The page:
An engineering threesome apparently not finding a sense of accomplishment in their daily routine, have developed an integrated hardware and software system to deliver hot burritos in the time it takes to fly them to a customer.
Quadrotors are being tested and used for an amazing range of tasks, including taking medicine and other humanitarian deliverables to remote villages and finding hostages while providing tactical intelligence to ground forces.
The hope of tacos being delivered to San Francisco Bay area residents, as advertised on a web site listing itself as a “private beta” link was busted as a hoax by Christina Bonnington of Wired. She wrote that TacoCopter was the brainchild of, “Star Simpson, an MIT grad who stumbled into the limelight in 2007 after being arrested for wearing a hoax explosive device comprised of a circuit board and green LEDs.” This was after 14,000 “likes” on Wired’s Facebook page and 4,000 tweets excited about the possibility of tacos from the sky. But who knows? The Huffington Post said it was the real deal and concluded its article by urging, “Let’s do this, America: Together, we can team up and make a future with Tacocopters a reality today.” This seems to have an aspect of clapping our hands to make Tinkerbelle fly, but is worth the wishing for.
Perhaps as a response to the uproar over aerial tacos, a free-spirited trio from Yelp put together a fixed-wing alternative, the Burrito Bomber, a flying wing, electrically-powered delivery vehicle, unlikely to miss its promised ETA unless there’s a back-up in the kitchen. Their Devo-like video and costuming betray a Yelp corporate culture that’s a bit more fun than the last few bouts of involuntary servitude your editor endured.
A great deal of the bomber is off-the-hobby-shop-shelf equipment. A Skywalker X-8 FPV/UAV Flying Wing powered by a small outrunner motor provides the heft: a Quantum RTR Bomb System provides the means of precision air drops. The team added a three-inch diameter mailing tube to hold the gastronomical deliverable. The full bill of materials gives sources, a great deal from DIY Drones, for this economical and potentially profitable delivery system. All is amazingly inexpensive, including autopilots below $60.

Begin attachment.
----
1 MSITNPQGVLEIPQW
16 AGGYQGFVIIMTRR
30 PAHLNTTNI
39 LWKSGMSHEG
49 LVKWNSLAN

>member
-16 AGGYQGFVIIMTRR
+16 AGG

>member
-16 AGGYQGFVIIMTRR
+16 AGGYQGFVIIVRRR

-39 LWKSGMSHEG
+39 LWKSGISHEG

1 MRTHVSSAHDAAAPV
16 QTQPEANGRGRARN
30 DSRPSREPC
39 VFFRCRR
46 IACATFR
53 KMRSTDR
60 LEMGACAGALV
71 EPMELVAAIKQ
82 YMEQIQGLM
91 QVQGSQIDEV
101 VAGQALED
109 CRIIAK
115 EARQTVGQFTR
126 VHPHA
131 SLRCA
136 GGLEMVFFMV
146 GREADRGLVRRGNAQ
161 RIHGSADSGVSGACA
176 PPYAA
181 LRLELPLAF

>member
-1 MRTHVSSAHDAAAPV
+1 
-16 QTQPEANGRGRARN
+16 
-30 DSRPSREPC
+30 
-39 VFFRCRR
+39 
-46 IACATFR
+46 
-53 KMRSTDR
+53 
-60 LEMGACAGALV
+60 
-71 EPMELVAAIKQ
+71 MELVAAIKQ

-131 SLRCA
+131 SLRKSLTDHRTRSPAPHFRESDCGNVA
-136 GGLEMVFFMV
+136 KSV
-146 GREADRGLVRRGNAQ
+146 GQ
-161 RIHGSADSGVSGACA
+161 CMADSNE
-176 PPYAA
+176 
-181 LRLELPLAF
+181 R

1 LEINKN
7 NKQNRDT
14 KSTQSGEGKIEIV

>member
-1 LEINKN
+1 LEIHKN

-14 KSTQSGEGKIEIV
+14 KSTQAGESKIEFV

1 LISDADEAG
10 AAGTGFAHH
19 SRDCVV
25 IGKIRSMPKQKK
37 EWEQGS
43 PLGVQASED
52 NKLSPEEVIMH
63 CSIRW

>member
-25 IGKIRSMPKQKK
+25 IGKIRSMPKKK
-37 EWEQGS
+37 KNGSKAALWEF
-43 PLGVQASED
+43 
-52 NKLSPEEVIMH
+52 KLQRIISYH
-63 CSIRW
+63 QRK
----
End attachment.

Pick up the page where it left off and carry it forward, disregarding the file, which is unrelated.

Logistics teams at the taqueria can set navigation waypoints and load those into an ArduPilot control system, which allows the Bomber to find its way, theoretically, through wind, rain, snow or dark of night. Control freaks can manually control the aircraft by following its progress through a video feed from a built-in camera.
Darwin Aerospace describes a typical mission. “Orders are taken through a web app, which pinpoints a user’s location and automatically creates a waypoint file for the drone to follow. Then an operator loads the burrito into the canister, uploads the waypoint file, and sends the bomber on its way. The canister holds and protects a 500 gram burrito and deploys an attached parachute when dropped, so the contents arrive in one edible piece at their destination.”
Co-designer Yoni De Beule answered a few questions for the blog and made a personal request of our audience.
“Most of our parts are off the shelf parts usually combined in creative ways. The ArduPilot system is an open source program. We have some ideas on how a higher fidelity delivery system could work. This would incorporate more custom work, a different airframe style and longer range electronics.
“However, as there is no real information available on what the FAA will allow in 2015 we don’t want to go too far down that route.” The team would like to contact anyone reading this blog with “information on what the FAA will allow in terms of autonomy and flying in densely populated areas…. I bet the target audience of CAFE Foundation would be our best bet by far to get some better information on the subject.” The target audience of this blog being diverse and intelligent, answers should be forthcoming.
Not to quibble, but parachute delivery might be a problem on gusty days. Guiding a parachute to a predetermined target will be a good trick, but maybe a solvable one. There’s still the problem of multiple-story buildings and other obstacles that might make airdrops less than reliable.
Chip Yates, working on endurance flights with his Long-ESA, anticipates dropping spent batteries on a closed-circuit course and having them guided to a recharging station. Perhaps folding wings on the deliverable would make guidance easier, but it will be interesting to see how this comes to be. Chip anticipates delivery services for larger products from autonomous drones cruising over routes between major cities, electronic competition for UPS and FedEx.
Finally, Yelp seems to have a corporate culture that nurtures such visionary thinking, exemplified by a ”Kegmate” used to dispense and evaluate beer served at company “Hackathons.” Kegmate builds a database on tipplers from their coded access cards, including favorite selections and frequency of said selections. It must make for interesting attempts to correlate suds consumption and productivity, and might lead to an extra column on performance reviews.